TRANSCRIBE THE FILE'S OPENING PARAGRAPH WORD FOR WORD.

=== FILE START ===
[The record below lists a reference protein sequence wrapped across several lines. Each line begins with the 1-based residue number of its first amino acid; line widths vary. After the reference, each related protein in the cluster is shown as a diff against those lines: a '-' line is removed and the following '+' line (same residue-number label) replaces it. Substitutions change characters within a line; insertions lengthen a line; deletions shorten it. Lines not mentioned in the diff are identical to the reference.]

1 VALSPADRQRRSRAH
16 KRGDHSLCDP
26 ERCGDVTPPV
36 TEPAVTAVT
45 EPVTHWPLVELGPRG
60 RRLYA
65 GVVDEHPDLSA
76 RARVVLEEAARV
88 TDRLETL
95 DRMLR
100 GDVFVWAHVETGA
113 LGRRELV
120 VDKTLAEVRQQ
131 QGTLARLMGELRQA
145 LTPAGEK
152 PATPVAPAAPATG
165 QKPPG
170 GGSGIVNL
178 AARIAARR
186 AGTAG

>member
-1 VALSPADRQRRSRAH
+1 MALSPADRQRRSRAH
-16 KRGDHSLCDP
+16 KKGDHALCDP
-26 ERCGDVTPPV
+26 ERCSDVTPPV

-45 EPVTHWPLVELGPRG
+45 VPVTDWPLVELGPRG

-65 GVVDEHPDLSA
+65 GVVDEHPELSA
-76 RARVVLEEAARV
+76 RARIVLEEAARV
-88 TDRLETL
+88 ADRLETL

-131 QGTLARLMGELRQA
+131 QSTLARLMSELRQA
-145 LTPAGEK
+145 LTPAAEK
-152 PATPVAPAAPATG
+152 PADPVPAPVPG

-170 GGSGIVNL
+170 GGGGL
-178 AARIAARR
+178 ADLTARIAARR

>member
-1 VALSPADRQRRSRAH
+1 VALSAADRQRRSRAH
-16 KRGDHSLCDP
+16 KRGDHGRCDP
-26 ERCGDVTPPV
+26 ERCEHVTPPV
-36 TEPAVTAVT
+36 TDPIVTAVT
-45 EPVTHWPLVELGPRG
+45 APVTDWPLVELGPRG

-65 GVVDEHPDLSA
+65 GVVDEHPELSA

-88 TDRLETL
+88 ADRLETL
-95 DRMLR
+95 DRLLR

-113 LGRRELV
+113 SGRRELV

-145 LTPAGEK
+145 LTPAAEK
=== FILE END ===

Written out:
[The record below lists a reference protein sequence wrapped across several lines. Each line begins with the 1-based residue number of its first amino acid; line widths vary. After the reference, each related protein in the cluster is shown as a diff against those lines: a '-' line is removed and the following '+' line (same residue-number label) replaces it. Substitutions change characters within a line; insertions lengthen a line; deletions shorten it. Lines not mentioned in the diff are identical to the reference.]